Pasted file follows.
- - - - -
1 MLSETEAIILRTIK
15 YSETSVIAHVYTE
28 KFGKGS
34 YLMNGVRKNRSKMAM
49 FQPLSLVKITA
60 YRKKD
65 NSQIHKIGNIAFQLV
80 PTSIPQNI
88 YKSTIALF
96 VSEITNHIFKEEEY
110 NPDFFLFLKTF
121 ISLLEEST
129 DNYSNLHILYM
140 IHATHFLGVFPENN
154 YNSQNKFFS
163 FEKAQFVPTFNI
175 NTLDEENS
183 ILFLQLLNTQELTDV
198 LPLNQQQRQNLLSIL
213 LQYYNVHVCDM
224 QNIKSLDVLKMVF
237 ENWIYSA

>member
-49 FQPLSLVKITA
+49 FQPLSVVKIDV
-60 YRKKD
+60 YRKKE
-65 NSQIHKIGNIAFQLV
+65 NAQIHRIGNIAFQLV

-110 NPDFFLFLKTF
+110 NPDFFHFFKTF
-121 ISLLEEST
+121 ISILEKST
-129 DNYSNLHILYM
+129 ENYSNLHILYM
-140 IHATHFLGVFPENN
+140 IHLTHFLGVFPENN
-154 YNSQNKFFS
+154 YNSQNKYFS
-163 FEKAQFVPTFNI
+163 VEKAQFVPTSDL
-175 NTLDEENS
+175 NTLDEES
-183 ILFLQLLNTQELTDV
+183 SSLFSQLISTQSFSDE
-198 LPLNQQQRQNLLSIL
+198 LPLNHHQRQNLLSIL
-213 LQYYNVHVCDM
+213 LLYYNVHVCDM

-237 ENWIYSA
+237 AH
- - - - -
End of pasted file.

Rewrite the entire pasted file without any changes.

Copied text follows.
1 MLSETEAIILRTIK
15 YSETSVIAHVYTE
28 KFGKGS
34 YLMNGVRKNRSKMAM
49 FQPLSLVKITA
60 YRKKD
65 NSQIHKIGNIAFQLV
80 PTSIPQNI
88 YKSTIALF
96 VSEITNHIFKEEEY
110 NPDFFLFLKTF
121 ISLLEEST
129 DNYSNLHILYM
140 IHATHFLGVFPENN
154 YNSQNKFFS
163 FEKAQFVPTFNI
175 NTLDEENS
183 ILFLQLLNTQELTDV
198 LPLNQQQRQNLLSIL
213 LQYYNVHVCDM
224 QNIKSLDVLKMVF
237 ENWIYSA

>member
-49 FQPLSLVKITA
+49 FQPLSVVKIDV
-60 YRKKD
+60 YRKKE
-65 NSQIHKIGNIAFQLV
+65 NAQIHRIGNIAFQLV

-110 NPDFFLFLKTF
+110 NPDFFHFFKTF
-121 ISLLEEST
+121 ISILEKST
-129 DNYSNLHILYM
+129 ENYSNLHILYM
-140 IHATHFLGVFPENN
+140 IHLTHFLGVFPENN
-154 YNSQNKFFS
+154 YNSQNKYFS
-163 FEKAQFVPTFNI
+163 VEKAQFVPTSDL
-175 NTLDEENS
+175 NTLDEES
-183 ILFLQLLNTQELTDV
+183 SSLFSQLISTQSFSDE
-198 LPLNQQQRQNLLSIL
+198 LPLNHHQRQNLLSIL
-213 LQYYNVHVCDM
+213 LLYYNVHVCDM

-237 ENWIYSA
+237 AH